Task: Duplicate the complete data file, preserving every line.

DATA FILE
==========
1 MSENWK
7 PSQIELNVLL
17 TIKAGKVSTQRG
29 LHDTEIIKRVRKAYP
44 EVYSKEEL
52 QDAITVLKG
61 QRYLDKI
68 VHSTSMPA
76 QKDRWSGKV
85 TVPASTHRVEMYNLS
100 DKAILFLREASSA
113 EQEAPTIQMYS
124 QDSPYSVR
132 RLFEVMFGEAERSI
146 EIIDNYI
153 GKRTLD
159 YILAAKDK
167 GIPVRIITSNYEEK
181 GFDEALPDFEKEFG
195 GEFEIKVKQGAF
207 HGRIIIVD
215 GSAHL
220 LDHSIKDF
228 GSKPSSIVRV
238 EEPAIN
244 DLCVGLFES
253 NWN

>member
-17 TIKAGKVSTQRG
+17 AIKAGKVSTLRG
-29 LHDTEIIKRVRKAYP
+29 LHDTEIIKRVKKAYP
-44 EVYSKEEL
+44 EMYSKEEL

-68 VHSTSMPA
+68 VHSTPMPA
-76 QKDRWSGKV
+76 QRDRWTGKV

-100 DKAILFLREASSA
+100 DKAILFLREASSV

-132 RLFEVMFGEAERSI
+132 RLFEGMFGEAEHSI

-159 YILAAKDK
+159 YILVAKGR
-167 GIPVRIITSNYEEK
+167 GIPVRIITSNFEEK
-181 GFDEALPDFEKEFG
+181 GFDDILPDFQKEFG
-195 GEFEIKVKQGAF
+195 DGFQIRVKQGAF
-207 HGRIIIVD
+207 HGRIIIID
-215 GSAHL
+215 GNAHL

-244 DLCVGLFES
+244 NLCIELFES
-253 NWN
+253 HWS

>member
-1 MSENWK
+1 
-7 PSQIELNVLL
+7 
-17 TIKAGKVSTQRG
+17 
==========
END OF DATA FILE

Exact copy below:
1 MSENWK
7 PSQIELNVLL
17 TIKAGKVSTQRG
29 LHDTEIIKRVRKAYP
44 EVYSKEEL
52 QDAITVLKG
61 QRYLDKI
68 VHSTSMPA
76 QKDRWSGKV
85 TVPASTHRVEMYNLS
100 DKAILFLREASSA
113 EQEAPTIQMYS
124 QDSPYSVR
132 RLFEVMFGEAERSI
146 EIIDNYI
153 GKRTLD
159 YILAAKDK
167 GIPVRIITSNYEEK
181 GFDEALPDFEKEFG
195 GEFEIKVKQGAF
207 HGRIIIVD
215 GSAHL
220 LDHSIKDF
228 GSKPSSIVRV
238 EEPAIN
244 DLCVGLFES
253 NWN

>member
-17 TIKAGKVSTQRG
+17 AIKAGKVSTLRG
-29 LHDTEIIKRVRKAYP
+29 LHDTEIIKRVKKAYP
-44 EVYSKEEL
+44 EMYSKEEL

-68 VHSTSMPA
+68 VHSTPMPA
-76 QKDRWSGKV
+76 QRDRWTGKV

-100 DKAILFLREASSA
+100 DKAILFLREASSV

-132 RLFEVMFGEAERSI
+132 RLFEGMFGEAEHSI

-159 YILAAKDK
+159 YILVAKGR
-167 GIPVRIITSNYEEK
+167 GIPVRIITSNFEEK
-181 GFDEALPDFEKEFG
+181 GFDDILPDFQKEFG
-195 GEFEIKVKQGAF
+195 DGFQIRVKQGAF
-207 HGRIIIVD
+207 HGRIIIID
-215 GSAHL
+215 GNAHL

-244 DLCVGLFES
+244 NLCIELFES
-253 NWN
+253 HWS

>member
-1 MSENWK
+1 
-7 PSQIELNVLL
+7 
-17 TIKAGKVSTQRG
+17 